Sunday, September 07, 2014

Inclusive Ideologies



‘Freedom, free thought, and science will lead them into such straits and will bring them face to face with such marvels and insoluble mysteries, that some of them, the fierce and rebellious, will destroy themselves, others, rebellious but weak, will destroy one another, while the rest, weak and unhappy, will crawl fawning to our feet and whine to us: "Yes, you were right, you alone possess His mystery, and we come back to you, save us from ourselves!" 
(The Grand Inquisitor, Fyodor Dostoevsky)

There was a spirited discussion going on until recently over at winstoninabox’s atheism blog which centred, I think, around the extent to which an ideology is responsible for unsavoury actions that are implied by that ideology. Winstoninabox disclaims any connection between atheism per se and the actions of atheist regimes, even actions taken with the stated aim of suppressing religion.  Talking heads mouth platitudes about Islam as a ‘religion of peace’, ignoring the copious statements made by Muslim radicals, impeccably supported by Qur’anic quotations exhorting violence.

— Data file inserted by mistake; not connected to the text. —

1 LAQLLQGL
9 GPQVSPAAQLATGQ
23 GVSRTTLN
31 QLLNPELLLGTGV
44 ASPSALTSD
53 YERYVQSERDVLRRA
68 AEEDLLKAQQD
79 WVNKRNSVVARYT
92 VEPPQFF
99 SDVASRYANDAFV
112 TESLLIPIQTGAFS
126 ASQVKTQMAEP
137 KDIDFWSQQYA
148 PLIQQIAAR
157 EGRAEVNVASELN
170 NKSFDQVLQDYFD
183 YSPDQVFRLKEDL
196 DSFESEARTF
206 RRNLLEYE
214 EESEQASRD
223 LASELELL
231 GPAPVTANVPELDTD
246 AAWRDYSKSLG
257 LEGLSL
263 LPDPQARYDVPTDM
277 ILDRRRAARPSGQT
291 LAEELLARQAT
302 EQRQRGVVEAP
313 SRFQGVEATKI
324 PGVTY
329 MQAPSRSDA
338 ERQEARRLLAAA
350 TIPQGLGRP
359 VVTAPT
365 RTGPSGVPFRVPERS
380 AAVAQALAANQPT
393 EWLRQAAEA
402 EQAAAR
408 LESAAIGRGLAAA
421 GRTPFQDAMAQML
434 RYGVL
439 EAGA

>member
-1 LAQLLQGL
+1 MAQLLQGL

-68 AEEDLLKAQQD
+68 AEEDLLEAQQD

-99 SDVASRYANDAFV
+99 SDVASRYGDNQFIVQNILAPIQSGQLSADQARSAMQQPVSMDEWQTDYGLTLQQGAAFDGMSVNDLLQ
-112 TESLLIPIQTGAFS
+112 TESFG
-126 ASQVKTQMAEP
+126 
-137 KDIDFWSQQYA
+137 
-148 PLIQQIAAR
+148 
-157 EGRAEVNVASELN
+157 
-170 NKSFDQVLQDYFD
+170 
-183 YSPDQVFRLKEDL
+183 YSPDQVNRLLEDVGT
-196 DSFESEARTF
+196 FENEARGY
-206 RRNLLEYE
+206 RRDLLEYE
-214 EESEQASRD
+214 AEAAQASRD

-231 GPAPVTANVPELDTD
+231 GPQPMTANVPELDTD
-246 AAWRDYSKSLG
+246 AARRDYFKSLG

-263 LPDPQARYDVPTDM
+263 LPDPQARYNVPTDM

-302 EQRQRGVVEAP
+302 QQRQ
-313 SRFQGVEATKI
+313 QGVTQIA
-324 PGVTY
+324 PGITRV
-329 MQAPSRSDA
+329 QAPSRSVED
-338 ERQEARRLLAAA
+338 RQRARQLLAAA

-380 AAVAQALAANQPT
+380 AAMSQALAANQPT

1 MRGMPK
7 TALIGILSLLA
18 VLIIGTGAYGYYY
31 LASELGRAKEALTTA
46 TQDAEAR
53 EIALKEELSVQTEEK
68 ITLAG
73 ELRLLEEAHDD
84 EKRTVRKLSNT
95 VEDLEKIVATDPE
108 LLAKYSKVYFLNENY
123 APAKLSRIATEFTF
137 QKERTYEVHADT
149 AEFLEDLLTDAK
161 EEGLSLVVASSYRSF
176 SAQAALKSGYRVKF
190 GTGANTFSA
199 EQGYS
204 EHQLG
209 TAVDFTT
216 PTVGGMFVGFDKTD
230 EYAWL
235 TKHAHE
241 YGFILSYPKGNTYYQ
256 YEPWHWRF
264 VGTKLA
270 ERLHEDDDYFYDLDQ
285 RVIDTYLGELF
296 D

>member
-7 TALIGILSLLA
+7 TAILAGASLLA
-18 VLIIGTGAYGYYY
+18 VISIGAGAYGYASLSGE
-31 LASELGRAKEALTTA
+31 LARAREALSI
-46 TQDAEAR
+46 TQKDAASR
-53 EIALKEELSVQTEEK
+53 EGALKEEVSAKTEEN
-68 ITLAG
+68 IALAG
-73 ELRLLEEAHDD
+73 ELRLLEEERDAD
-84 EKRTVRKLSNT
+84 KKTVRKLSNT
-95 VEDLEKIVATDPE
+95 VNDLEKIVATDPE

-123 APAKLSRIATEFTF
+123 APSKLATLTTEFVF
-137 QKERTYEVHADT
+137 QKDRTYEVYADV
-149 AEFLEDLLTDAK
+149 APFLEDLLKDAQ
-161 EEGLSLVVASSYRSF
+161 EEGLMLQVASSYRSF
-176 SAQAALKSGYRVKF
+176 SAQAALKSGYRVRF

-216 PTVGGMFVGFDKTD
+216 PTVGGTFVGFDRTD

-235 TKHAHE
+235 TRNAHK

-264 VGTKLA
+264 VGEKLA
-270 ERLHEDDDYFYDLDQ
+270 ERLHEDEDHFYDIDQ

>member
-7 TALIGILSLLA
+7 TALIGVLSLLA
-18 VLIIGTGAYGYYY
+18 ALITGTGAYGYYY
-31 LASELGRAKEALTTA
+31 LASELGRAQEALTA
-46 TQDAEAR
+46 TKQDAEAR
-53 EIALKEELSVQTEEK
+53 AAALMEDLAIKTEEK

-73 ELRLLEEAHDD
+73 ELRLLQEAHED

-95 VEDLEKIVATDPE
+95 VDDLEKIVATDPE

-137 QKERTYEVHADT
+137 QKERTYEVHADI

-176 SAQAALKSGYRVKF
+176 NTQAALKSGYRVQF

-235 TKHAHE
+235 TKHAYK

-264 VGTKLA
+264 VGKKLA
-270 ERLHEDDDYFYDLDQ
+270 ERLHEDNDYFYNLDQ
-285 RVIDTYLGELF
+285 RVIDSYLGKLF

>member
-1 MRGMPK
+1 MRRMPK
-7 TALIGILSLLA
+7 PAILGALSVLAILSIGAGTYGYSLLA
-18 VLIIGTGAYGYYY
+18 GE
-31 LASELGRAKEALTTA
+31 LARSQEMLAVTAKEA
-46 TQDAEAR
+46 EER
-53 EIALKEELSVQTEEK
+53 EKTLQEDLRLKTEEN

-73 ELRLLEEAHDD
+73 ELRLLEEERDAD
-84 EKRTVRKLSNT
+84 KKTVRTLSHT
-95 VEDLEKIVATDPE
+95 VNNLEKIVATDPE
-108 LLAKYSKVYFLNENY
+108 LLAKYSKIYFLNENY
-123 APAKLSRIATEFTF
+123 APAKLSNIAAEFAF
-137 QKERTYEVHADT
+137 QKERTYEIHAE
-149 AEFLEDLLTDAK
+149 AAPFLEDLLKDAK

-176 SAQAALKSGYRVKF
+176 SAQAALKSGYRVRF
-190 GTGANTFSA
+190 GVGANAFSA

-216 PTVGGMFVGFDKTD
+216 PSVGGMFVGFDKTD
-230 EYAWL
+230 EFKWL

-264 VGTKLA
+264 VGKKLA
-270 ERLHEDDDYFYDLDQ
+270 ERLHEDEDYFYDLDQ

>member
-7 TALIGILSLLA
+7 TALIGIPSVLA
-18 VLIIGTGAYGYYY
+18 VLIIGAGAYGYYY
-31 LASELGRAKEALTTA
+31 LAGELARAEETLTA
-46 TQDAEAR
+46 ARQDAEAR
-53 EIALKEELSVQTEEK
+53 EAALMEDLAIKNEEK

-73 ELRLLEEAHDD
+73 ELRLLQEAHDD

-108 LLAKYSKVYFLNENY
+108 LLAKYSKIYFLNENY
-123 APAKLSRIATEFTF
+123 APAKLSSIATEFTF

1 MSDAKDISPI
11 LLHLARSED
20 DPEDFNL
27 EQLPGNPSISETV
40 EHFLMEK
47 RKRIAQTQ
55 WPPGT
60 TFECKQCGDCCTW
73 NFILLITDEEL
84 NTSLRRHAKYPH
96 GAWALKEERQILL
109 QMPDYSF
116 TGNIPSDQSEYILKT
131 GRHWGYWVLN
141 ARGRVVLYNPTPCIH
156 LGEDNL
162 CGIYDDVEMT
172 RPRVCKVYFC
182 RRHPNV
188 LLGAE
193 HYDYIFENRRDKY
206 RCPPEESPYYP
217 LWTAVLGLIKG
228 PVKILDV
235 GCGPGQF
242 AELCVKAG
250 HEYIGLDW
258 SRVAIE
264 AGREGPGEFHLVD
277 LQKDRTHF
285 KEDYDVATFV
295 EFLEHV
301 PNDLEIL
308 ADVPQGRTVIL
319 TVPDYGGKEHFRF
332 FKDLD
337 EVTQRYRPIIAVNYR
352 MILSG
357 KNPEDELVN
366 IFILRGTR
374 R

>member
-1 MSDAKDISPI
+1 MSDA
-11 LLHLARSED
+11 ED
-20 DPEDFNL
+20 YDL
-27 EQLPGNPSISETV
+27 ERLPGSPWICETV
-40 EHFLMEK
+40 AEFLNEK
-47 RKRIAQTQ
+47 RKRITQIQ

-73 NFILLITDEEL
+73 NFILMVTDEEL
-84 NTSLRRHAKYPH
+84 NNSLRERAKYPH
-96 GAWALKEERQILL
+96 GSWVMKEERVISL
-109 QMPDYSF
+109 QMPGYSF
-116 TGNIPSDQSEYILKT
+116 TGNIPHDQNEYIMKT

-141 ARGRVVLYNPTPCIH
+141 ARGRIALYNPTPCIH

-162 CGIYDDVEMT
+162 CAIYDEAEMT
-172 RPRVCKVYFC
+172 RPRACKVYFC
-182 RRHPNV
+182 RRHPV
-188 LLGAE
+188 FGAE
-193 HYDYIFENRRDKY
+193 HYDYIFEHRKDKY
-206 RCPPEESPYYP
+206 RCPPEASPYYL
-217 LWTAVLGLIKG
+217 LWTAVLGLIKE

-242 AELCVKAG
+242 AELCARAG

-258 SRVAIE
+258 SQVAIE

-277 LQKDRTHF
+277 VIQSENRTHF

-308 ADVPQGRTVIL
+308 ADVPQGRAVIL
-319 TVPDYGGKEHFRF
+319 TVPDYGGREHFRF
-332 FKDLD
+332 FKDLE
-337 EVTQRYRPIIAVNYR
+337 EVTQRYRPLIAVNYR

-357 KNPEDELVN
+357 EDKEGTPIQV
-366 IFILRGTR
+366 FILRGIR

I can understand the motivation, I think, for trying to construe your vision of the universe, such that your ideology is lily-white and blameless of any negative consequences, but I think such an effort is doomed, and I have never ever been tempted to it myself. This is probably a historical accident arising from the fact that the ideologies I have most closely associated myself with since before I was consciously aware there were ideologies were the ideologies associated with the Roman Catholic Church and the United States of America. Those are things that are too large, too complicated, to avoid throwing up countless examples of people doing bad things and logically justifying them by the ideology. You cannot pretend that the Inquisition was not logically connected to Catholicism; you cannot pretend that Sherman’s march through Georgia was an aberration unconnected to the principles of republican federalism. You have to say, ‘yes, but’ and accept your ideology as the flawed thing striving towards perfection that it is. In a more fundamental way, this is also the Catholic way of looking at everything, so is very deep in my bones. I don’t expect my ideology to be faultless any more than I expect myself to be faultless.

Anyhow, my point, and where I am hoping to turn the discussion on vex cathedra eventually, is this: